This is qualifying week; by Friday we’ll know the candidates for a slew of elected offices.
In the meantime, a few Bossier updates …
Last Tuesday’s Bossier City Council agenda meeting included brief discussion about an agenda item to “adopt an ordinance levying a tax of 22.75 mills on all taxable property within the limits of the City of Bossier … for the year 2014 …”
Council member David Montgomery noted that some residents apparently believe that the Council is doing something new.
Any such belief is incorrect. Each year, the Council, and any other property taxing body in the state, must adopt the millage rate to be collected for the year. And the 22.75 mills the Council will vote to collect is the same rate as adopted last year – which is the lowest millage rate city property owners have paid in decades.
Of perhaps more interest was a brief discussion about an agenda item item to appropriate funds to develop a master plan for old downtown Bossier City.
Brief discussion after the meeting included planning for redevelopment of the old Bossier area, roughly located in the area of Traffic Street to Hamilton Road to Coleman Street. Suggestions of what we could see in the future include a walkable, pedestrian area that could feature two-story buildings with commercial activity on the lower floors and apartment living on the upper levels.
Other considerations might see a grocery store, eateries, boutique-style retail, and green space. Already, it appears that the old Fire Station 6 has a near future as a microbrewery. Other old buildings in the district are likely destined for renovation to new purposes as well.
While this isn’t the first time there’s been discussion of reviving old Bossier, it appears that the time has come for this part of Bossier City to become a vibrant and popular contributor to Bossier’s economy.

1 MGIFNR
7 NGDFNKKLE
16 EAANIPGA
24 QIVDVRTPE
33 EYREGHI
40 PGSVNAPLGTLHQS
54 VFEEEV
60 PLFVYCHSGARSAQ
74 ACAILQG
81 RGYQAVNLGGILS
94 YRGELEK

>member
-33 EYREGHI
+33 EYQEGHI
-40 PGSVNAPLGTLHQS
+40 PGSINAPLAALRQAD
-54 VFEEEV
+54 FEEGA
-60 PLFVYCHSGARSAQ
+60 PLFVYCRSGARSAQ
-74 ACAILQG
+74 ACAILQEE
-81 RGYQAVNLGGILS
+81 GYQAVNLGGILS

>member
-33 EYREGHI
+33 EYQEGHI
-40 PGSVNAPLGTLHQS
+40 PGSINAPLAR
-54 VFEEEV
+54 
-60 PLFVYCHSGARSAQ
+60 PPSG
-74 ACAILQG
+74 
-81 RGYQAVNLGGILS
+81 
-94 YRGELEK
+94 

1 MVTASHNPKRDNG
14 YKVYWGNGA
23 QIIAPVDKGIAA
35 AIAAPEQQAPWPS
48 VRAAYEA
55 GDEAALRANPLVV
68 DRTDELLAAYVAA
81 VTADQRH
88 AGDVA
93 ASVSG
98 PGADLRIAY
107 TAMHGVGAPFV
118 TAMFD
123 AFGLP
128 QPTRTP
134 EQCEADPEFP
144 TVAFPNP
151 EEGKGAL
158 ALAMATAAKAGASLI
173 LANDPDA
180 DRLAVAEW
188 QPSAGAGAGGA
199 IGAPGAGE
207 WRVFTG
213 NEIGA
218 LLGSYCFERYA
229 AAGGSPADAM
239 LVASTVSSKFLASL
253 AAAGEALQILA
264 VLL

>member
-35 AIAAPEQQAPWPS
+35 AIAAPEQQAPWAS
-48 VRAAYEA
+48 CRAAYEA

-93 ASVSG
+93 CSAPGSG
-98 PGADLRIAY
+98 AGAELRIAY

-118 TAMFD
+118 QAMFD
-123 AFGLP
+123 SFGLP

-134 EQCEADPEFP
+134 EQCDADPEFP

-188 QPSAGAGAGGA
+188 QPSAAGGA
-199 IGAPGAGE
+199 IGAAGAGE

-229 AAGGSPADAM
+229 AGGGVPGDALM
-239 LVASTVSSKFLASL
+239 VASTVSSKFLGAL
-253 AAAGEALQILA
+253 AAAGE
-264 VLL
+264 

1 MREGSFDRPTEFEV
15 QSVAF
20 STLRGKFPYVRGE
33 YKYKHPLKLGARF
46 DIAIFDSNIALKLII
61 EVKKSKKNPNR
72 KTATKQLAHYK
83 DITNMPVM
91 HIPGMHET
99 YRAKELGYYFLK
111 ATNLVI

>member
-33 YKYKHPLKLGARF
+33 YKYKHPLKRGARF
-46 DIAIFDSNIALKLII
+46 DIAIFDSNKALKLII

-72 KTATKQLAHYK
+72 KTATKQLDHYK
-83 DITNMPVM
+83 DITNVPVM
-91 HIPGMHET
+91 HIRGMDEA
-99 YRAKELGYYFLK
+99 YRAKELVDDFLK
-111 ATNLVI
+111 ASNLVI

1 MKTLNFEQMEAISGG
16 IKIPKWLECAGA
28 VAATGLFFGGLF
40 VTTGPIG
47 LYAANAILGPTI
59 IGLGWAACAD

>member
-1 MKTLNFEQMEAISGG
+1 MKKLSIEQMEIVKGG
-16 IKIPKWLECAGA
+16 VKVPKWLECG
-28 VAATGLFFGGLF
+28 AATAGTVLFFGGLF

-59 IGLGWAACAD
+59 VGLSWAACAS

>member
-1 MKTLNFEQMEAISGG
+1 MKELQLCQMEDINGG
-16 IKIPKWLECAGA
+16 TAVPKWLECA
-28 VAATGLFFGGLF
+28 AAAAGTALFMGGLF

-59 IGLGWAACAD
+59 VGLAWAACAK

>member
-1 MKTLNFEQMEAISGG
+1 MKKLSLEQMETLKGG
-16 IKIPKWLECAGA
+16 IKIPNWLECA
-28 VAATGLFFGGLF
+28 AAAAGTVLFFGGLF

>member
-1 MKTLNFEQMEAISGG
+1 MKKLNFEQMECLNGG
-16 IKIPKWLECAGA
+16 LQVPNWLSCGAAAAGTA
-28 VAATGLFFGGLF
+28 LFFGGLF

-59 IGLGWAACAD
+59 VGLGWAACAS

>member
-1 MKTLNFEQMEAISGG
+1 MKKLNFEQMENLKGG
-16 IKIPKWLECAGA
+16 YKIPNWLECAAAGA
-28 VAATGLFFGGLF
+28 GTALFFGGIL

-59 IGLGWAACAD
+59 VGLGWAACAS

South Bossier also looks to be a beneficiary of effective planning. The final Barksdale Boulevard Corridor Redevelopment Plan (resulting from the lawsuit settlement between Coleman Companies and Bossier City) has been much refined from the very broad suggestions offered in early summer.Coleman’s planned development along Walker Place, between Barksdale Boulevard and the ART Parkway, looks to serve as the catalyst for redevelopment north and south on Barksdale Boulevard.
Additionally, plans include better definition of “south Bossier,” with gateway signage identifying it as a distinct area of the city, much expanded pedestrian and bicycling opportunity for the area, and significant aesthetic improvement of the entry areas to south Bossier’s subdivisions/neighborhoods along the corridor.
Out in the parish, the Cypress Black Bayou Recreation and Water Conservation District Board (CBB) will be asking voters in 64 of the parish’s 85 precincts to approve renewal of the district’s 1.54 property tax millage on the November 4 ballot.
Over the last year and a half, new board members and Interim Executive Director Robert Berry (also a board member) have made significant progress in improving everything from fiscal controls to park infrastructure to drawing large public sporting events to the park. The park’s zoo has been scaled back to the original plan that called for a smaller facility and resources have been focused on the recreation and water conservation purpose of the district.
Berry updated the guests at last week’s board meeting on the success of the park’s most recent public event: The 34th River Cities Triathlon drew about 1,200 participants and 4,000 visitors to the park.
CBB is definitely one of Bossier’s jewels and any visitor will agree that CBB’s property tax millage should be renewed.
Marty Carlson is a columnist for the Bossier Press-Tribune. She may be reached via email at email@example.com